‘Little House on the Prairie’: How a Stroke of Luck Changed Michael Landon’s Entire Career

Toilet on the Moor star Michael Landon was one of Hollywood’s most popular TV stars in the 1960s, 70s, and 80s. He starred in three long-running NBC dramas, two of which he wrote and directed.

But if it weren’t for one unexpected blow of fortune, his career would have been completely different.

Michael Landon's Toilet on the Prairie
Michael Landon on ‘Toilet on the Moor’ NBCU Photo Bank / Getty Images

‘Little House on the Prairie’ star Michael Landon was not born

As Cheat Sheet previously reported, Landon was born in Forest Hills Queens, New York on October 31, 1936, to Peggy and Eli Maurice Orowitz’s parents. The film’s theater manager / actor and Broadway actress named their son Eugene Maurice Orowitz.

The family moved to the outskirts of Collingswood, New Jersey, when Landon was four years old, and went on to succeed in high school sports. As a result he received an athletics scholarship to USC, but injuries ended his athletic career during his new year.

It wasn’t long before Landon dropped out of college and started building weird jobs until two heads met. During that time, he took a job in a warehouse loading freight trains, and this would completely change Landon’s life.

Living as 20-year-old Eugene Orowitz in Los Angeles, a friend from his warehouse work asked for help with an acting school test. And what happened next no one expected.

Michael Landon chose a name from a phone book

Landon willingly agreed to help his friend with his acting lab. With both parents progressing to careers in entertainment, acting was a bloodbath. When Landon and his friend arrived at the school for the exam, his friend did not make the cut. But Landon did.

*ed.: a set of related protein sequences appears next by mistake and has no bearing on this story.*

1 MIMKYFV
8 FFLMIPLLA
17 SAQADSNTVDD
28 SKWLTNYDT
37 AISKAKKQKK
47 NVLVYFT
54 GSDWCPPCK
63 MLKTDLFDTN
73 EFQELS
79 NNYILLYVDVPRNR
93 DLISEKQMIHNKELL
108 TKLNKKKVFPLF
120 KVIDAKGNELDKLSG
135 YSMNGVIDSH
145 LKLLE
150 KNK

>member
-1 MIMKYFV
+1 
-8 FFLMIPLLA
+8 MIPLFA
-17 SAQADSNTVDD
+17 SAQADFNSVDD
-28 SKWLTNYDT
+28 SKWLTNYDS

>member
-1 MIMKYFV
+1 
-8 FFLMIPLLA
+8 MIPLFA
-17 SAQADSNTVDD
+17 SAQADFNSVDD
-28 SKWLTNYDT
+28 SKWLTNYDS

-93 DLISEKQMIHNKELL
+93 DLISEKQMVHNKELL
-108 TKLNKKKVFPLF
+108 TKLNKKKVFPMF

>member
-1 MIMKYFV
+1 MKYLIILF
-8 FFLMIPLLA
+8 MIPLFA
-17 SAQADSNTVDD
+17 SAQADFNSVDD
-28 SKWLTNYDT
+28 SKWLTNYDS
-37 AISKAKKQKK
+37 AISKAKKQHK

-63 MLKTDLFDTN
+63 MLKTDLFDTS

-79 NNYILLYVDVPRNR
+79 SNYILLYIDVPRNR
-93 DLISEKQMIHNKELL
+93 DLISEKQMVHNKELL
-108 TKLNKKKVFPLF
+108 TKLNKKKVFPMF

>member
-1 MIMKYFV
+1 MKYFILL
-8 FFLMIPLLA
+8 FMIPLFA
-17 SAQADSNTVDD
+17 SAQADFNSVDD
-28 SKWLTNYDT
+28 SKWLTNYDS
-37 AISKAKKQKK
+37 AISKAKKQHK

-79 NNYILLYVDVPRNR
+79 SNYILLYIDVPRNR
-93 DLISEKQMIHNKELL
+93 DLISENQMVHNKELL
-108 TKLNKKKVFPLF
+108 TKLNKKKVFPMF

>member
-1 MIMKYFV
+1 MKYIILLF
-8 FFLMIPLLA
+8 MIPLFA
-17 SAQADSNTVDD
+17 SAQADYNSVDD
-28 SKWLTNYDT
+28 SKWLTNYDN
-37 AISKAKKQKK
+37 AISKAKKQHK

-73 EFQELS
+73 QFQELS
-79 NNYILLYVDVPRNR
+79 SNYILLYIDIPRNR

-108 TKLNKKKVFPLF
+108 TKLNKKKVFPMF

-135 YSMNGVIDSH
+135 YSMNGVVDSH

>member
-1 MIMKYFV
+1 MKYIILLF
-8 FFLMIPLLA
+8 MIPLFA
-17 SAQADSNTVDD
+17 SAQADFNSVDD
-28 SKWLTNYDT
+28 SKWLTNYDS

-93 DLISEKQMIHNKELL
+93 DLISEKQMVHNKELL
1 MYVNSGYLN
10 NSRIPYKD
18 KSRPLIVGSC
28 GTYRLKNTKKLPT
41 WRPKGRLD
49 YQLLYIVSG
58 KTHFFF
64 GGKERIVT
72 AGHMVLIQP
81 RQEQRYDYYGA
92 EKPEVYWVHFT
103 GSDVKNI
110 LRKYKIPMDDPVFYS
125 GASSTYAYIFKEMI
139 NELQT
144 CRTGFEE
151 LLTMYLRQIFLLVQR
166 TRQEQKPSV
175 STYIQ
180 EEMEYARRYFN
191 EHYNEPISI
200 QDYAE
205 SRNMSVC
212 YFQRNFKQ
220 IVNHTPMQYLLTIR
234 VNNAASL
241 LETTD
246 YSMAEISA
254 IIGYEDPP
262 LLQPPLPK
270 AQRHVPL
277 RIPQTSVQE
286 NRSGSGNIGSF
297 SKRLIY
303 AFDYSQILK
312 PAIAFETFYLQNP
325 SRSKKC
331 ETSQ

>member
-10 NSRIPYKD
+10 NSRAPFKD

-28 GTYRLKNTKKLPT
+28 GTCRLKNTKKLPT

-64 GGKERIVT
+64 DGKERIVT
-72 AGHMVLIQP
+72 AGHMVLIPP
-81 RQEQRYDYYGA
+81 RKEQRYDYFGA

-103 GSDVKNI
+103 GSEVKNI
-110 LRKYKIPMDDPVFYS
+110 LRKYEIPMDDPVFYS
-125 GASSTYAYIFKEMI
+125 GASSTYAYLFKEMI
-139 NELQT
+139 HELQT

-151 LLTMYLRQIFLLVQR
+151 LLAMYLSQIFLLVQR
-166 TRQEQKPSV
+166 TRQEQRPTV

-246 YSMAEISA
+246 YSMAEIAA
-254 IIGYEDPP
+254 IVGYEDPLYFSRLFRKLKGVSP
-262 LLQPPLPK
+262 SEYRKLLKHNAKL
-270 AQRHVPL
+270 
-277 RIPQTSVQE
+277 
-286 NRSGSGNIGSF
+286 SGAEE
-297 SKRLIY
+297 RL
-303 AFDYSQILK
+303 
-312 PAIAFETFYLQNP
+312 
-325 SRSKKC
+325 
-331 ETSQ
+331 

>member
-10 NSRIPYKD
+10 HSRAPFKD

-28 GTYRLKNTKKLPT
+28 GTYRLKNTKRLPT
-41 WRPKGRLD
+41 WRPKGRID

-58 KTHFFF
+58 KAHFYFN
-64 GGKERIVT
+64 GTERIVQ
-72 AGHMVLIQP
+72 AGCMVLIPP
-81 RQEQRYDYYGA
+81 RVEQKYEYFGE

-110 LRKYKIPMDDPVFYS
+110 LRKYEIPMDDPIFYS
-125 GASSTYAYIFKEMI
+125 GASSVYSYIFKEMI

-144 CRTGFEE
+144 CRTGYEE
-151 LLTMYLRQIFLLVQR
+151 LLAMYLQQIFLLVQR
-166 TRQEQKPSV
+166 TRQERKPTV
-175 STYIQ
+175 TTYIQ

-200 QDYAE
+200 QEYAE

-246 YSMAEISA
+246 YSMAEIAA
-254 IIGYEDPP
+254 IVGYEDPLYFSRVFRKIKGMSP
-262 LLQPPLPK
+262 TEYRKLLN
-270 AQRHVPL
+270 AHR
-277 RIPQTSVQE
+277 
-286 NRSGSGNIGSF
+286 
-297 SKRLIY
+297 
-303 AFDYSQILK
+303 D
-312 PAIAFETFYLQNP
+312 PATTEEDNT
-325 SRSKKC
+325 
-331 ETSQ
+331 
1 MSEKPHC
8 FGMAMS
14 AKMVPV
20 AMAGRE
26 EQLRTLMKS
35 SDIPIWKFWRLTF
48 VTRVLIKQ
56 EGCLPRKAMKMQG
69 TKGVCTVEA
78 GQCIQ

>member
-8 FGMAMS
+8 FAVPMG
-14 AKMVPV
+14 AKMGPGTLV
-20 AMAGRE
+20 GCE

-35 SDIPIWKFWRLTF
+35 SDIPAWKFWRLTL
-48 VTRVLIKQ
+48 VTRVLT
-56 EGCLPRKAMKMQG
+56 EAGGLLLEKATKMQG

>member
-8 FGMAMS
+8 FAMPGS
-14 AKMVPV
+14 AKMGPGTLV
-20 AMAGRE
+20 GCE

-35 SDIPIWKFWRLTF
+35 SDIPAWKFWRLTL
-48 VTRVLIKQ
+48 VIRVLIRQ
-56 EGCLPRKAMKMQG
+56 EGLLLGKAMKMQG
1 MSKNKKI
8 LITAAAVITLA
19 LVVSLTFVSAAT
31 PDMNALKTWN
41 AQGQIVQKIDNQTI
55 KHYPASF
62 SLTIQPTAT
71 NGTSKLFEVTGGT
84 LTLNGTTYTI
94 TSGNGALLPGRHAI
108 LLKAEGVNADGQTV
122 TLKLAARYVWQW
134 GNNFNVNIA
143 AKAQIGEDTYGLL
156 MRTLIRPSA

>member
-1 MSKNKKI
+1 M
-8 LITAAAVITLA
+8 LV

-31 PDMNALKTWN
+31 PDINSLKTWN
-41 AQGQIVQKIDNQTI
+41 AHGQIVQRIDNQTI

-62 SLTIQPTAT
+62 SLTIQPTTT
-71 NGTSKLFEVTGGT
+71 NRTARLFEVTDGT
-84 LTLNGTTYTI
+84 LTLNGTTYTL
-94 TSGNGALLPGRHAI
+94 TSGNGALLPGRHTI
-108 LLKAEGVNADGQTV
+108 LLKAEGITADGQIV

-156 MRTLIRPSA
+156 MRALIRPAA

This was the motivation Toilet on the Moor a star had to make his way to Hollywood stardom. After filling his childhood with anti-Semitic bullying, Eugene Orowitz decided to change his name and transform into actor Michael Landon after coming across his name in a phone book.

Landon quickly came to small TV roles, and just a few months into his acting career he was cast as a lead director in a 1957 film I was a teenage Werewolf. Still a cult classic to this day, the film gave Landon its first taste of stardom.

Less than two years later, Landon would be one of the main characters in TV history that would be one of the longest running areas – Bonanza. But to maintain his signature as the elegant Little Joe Cartwright, Landon had to be creative.

The ‘Little House on the Prairie’ star had hair mysteries

When Landon was in his 20s, his hair started to turn too gray. To maintain his elegant boy image at the time, he turned to Clairol Ash Brown hair color. Landon dyed his hair regularly until his death, except for the last year of Toilet when he played older Charles Ingalls with grandkids.

Landon starred Bonanza from 1959 to 1973. And he was ready to change his appearance when the Western classic came to an end. He began to grow out the hair into that signature curly look he was on Toilet on the Prairie. And there was a specific reason why Landon decided to do that.

“I saw Samson and Delilah, by Victor Mature, and I got the idea that if I let my hair grow long, it would make me strong. And you know, I still believe he did, ”Landon once said.

He held up his long, curly brown hair afterwards Toilet all the way until his death from pancreatic cancer. He kept that same view of Charles Ingalls even when he came in Highway to Heaven from 1984 to 1989.

The nine seasons of Toilet on the Moor available on Peacock.

Scroll to Top